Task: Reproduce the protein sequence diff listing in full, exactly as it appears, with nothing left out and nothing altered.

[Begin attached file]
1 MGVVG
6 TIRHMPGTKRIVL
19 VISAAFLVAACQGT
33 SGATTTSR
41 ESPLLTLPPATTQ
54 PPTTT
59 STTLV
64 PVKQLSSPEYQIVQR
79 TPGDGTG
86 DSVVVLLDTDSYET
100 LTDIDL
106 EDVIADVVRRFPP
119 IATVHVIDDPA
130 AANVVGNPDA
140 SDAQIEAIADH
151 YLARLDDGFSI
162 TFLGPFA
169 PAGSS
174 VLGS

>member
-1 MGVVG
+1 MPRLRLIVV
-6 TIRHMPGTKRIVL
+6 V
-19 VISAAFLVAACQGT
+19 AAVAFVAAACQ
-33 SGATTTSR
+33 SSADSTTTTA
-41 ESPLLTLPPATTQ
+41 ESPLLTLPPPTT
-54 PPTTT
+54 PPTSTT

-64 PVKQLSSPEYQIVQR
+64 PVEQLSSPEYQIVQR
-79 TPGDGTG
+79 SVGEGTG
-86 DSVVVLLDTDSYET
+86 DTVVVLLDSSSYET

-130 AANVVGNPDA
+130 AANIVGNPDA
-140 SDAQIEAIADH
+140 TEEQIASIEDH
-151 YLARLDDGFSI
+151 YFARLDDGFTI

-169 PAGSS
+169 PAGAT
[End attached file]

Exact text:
1 MGVVG
6 TIRHMPGTKRIVL
19 VISAAFLVAACQGT
33 SGATTTSR
41 ESPLLTLPPATTQ
54 PPTTT
59 STTLV
64 PVKQLSSPEYQIVQR
79 TPGDGTG
86 DSVVVLLDTDSYET
100 LTDIDL
106 EDVIADVVRRFPP
119 IATVHVIDDPA
130 AANVVGNPDA
140 SDAQIEAIADH
151 YLARLDDGFSI
162 TFLGPFA
169 PAGSS
174 VLGS

>member
-1 MGVVG
+1 MPRLRLIVV
-6 TIRHMPGTKRIVL
+6 V
-19 VISAAFLVAACQGT
+19 AAVAFVAAACQ
-33 SGATTTSR
+33 SSADSTTTTA
-41 ESPLLTLPPATTQ
+41 ESPLLTLPPPTT
-54 PPTTT
+54 PPTSTT

-64 PVKQLSSPEYQIVQR
+64 PVEQLSSPEYQIVQR
-79 TPGDGTG
+79 SVGEGTG
-86 DSVVVLLDTDSYET
+86 DTVVVLLDSSSYET

-130 AANVVGNPDA
+130 AANIVGNPDA
-140 SDAQIEAIADH
+140 TEEQIASIEDH
-151 YLARLDDGFSI
+151 YFARLDDGFTI

-169 PAGSS
+169 PAGAT